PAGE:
The other day, while visiting Iditarod Headquarters, I had the opportunity to DSC_1671witness a vet check.  Cim Smyth was there with his dogs getting their pre-race check-up.  This included having blood drawn and getting an EKG – the dogs, not Cim.  :-)  A few of the dogs were skittish about coming into the vet trailer, but the technicians were calm and comforting and each dog settled right in.  As one dog was getting blood drawn, the other was laying on the table having an EKG.

While the technicians drew the blood, Cim sat at the head of the EKG dogs, petting them and DSC_1667keeping them reassured as other techs attached the leads needed to run an EKG.  The dogs calmly laid on the table enjoying all the pets and attention.  They were amazing during the process; I was impressed with their trust in the techs and relaxed demeanor.

This dedicated group of veteranarian technician volunteers will continue the same process for every dog in this year’s race.  66 mushers x 16 dogs = 1,056 check-ups.  They do it with smiles on their faces and a devotion to the animals they work with.  Excellent job!

And The Winner Is . . .

Congratulations Noah Pereira, the winner of the 36th running of the

Noah Pereira welcomes Conway Seavey to the finish line.

Noah Pereira welcomes Conway Seavey to the finish line.

Junior Iditarod.  It wasn’t a run-away victory – Noah and Conway Seavey shared the lead throughout the race.  Conway followed Noah into the chute 4 minutes later to take second place.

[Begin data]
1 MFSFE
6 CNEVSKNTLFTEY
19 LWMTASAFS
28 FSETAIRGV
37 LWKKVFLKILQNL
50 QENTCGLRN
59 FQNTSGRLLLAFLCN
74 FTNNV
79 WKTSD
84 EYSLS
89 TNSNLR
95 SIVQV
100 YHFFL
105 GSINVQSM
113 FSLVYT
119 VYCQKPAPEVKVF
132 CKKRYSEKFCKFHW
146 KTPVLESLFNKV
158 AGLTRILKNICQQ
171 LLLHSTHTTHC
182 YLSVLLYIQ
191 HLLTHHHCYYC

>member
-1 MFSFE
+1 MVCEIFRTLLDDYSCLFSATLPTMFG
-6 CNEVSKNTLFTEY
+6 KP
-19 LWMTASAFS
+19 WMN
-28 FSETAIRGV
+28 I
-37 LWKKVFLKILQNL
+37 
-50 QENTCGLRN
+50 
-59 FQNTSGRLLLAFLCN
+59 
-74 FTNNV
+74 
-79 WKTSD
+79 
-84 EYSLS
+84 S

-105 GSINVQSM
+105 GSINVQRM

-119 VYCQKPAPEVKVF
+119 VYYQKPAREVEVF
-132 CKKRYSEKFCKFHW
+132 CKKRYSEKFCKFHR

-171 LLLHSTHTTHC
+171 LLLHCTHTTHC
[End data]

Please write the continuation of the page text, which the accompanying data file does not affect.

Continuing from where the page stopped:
The first woman to come in and third place finisher was Jenny Greger.  She was so exciting to watch cross the finish line. Jenny’s dogs didn’t want to stop as they tugged at their harnesses and howled at her to keep moving.

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All of the Junior Mushers have been fun to watch these past few days.  At the final banquet, they were all poised as they thanked family, friends, and sponsors.  Teamwork seemed to be the theme of the evening and the 2013 Junior Ididtarod Mushers achieved that.  Congratulations!

The Junior Iditarod

DSC_1806Standing on Knik Lake, I watched 13 young men and women ages 14 -17 venture out on the 150 mile Junior Iditarod.  It was exciting seeing them leave the chute, go across the lake, and disappear into the wilderness.  About 8 hours and 75 miles later, the first teams arrived at Yentna Station.  All mushers were very calm as they arrived with their 10 dogs and mandatory items.  The dogs looked happy and healthy coming into the DSC_2050checkpoint.  After checking in, the young mushers fed and bedded down dogs for their mandatory 10-hour layover.  Later in the evening, they started the traditional bonfire.DSC_2012